Being the Parent — 5 Minutes for Special Needs


I sat in the developmental psychologist’s waiting room just simply observing the behavior of the parents. Some were busy filling out paperwork, one was reading a book, another was totally in to playing Angry Birds. Not a single one was watching their child.

I watched these children, who were obviously there for a reason, as they screamed, hit one another, and ransacked the poor bookshelves—while the parents were oblivious. You know, because Angry Birds is more important…

One mother (the one filling out paperwork) finally looked at me, who was staring at the child who had a hold of another child’s ponytail, and said, “You know, I try hard.”

I gave her a nod and a smile and continued reading to Jack to keep him calm. He was not happy with the noise and chaos surrounding him, but I was not going to let him slip in to the darkness and lose control. We talked about pictures on the walls, counted our fingers and toes, and looked for pictures in the shapes of the popcorn ceiling.

Here’s the thing:

Regardless of the label placed on your child, you have to parent them. When I say “parent,” I don’t mean simply give birth to or adopt. I mean, take an active role in raising that person.  In the six years I have spent in therapy, I have learned that special needs children need discipline too. Just because they may be developmentally delayed, have auditory issues, or are unable to communicate—that does not mean that you don’t discipline them. Discipline should be developmentally appropriate and it has to work. In our world, Jack sits in time out. Sometimes that works, sometimes it doesn’t. When it doesn’t work, we employ other strategies. When we leave the house, he gets a note-card (the ones that are shaped like animals), and when he screams or starts to lose it, I put a sticker on that card so he has something to focus on other than the chaos that he envisions. There are plenty of creative ways to make this work, but the secret is…the parent has to get involved!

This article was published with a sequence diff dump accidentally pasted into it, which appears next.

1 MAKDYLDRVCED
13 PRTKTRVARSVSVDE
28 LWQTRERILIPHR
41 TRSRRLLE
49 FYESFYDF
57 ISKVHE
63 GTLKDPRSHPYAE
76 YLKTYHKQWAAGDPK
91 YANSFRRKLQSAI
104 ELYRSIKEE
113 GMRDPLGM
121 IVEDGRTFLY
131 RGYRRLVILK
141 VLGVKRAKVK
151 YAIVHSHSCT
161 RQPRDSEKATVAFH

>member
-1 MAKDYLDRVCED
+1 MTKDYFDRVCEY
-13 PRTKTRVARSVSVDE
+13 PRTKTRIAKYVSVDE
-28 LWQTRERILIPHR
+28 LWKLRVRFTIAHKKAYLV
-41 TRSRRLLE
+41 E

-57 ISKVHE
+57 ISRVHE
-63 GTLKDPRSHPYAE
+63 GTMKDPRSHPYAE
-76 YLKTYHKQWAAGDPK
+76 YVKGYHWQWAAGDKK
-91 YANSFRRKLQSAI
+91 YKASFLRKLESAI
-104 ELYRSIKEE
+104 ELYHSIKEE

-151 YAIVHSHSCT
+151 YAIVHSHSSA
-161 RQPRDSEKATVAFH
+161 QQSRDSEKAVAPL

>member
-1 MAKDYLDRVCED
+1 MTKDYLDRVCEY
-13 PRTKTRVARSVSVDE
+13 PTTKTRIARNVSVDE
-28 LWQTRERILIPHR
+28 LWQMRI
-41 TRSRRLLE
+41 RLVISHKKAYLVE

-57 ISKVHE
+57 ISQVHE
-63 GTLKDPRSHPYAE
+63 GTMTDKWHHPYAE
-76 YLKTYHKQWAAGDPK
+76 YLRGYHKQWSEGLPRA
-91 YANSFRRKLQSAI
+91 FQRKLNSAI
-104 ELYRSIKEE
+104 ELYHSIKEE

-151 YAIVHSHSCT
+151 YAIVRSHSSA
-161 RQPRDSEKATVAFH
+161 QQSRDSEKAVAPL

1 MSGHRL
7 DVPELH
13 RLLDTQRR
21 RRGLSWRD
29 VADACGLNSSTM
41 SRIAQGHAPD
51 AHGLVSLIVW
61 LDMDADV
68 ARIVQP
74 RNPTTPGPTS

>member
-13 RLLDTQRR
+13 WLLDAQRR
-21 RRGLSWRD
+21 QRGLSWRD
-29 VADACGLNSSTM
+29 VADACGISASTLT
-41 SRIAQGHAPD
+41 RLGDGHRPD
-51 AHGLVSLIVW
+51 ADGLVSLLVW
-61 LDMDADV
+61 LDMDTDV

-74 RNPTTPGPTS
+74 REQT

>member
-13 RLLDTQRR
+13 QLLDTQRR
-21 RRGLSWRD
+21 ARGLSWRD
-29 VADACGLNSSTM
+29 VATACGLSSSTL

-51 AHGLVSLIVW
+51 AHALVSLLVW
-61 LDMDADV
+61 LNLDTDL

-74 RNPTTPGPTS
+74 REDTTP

It was finally our turn to see the doctor. We spoke ad nauseum about Jack’s issues, and she asked me how I handle all this? This being…a typical teenager, Jack’s medical issues, Jack’s physical issues, Jack’s emotional issues, therapies, my graduate degree… and I simply told her that I am a Mom. I asked to be a mom. I chose to be a mom. I chose to adopt him. I chose to love him. I chose to be a parent. I want to do what is best for him. I wish I could see him thrive and be truly happy….All the things that every other parent wants. The difference is that every day I wake up and choose to be better that day. I choose to love deeper, forgive freer, and accept unconditionally. How can I ever teach my children to be altruistic if they don’t see it from me?

Parents, I’m begging you. Be a parent. Put down the iPhone. Leave the novel in the car for when you’re waiting in car line. Watch how your child interacts with others. Be aware…that’s how you can better serve your own family! Special needs parents: be vigilant. Just because your child can handle the waiting room (or not), does not mean that every other child there can. Have compassion and love for others who are in the same boat (maybe not the same floor or the same row, but they’re there) with you. Hold a door. Offer a tissue. Give free smiles.

But most of all, give love.

Email Author    |    Website About Heather P

Heather is a mom of two, wife, and nurse educator doing what she can to save the day! She lives in Orlando where she is routinely spotted driving while singing ABBA--all on a mission to advocate and educate!

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1 Debbye August 24, 2012 at 8:38 pm

Great reminders! Before my son was born I worked with families of special needs 0-3 year olds in their homes, and saw many times that parents simply did not know “how” to play and interact with their child/children. It broke my heart sometimes, but lifted me in other times to see the “magic” that would sometimes happen when the parent would put down whatever was keeping them busy and away from their child and sit on the floor and play with their little one. Parenting really can make a difference. Being there really can make a difference.

2 Heather P August 25, 2012 at 1:38 pm

Agreed! All kids need to play—regardless of age, developmental age, or special need! 🙂

3 Jodi August 25, 2012 at 1:47 pm